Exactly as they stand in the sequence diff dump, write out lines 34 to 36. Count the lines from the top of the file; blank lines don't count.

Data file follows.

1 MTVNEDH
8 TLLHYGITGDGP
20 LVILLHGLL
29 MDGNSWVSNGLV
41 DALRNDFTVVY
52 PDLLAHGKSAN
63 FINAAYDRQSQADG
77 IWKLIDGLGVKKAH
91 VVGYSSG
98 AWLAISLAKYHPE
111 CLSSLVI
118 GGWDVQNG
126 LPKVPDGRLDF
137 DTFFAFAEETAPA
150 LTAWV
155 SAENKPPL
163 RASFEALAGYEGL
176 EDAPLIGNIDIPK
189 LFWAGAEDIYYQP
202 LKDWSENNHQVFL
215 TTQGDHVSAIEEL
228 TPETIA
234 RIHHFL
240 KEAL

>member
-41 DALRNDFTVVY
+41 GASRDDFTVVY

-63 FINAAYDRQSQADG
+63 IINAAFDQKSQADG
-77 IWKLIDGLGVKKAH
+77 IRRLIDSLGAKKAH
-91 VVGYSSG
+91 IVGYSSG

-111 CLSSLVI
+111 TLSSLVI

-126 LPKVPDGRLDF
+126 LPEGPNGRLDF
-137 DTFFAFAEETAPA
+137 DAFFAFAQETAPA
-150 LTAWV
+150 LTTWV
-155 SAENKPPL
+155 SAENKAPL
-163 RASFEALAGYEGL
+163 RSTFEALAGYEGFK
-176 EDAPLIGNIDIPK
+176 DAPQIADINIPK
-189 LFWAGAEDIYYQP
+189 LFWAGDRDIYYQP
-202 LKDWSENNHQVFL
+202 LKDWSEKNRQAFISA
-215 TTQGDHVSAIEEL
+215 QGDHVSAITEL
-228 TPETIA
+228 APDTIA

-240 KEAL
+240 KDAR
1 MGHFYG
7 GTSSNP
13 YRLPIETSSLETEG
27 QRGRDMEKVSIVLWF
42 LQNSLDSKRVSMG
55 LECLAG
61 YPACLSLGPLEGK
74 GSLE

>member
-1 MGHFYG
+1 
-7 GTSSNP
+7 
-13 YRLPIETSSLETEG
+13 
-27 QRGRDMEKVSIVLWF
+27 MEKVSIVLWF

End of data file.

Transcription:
-111 CLSSLVI
+111 TLSSLVI

-126 LPKVPDGRLDF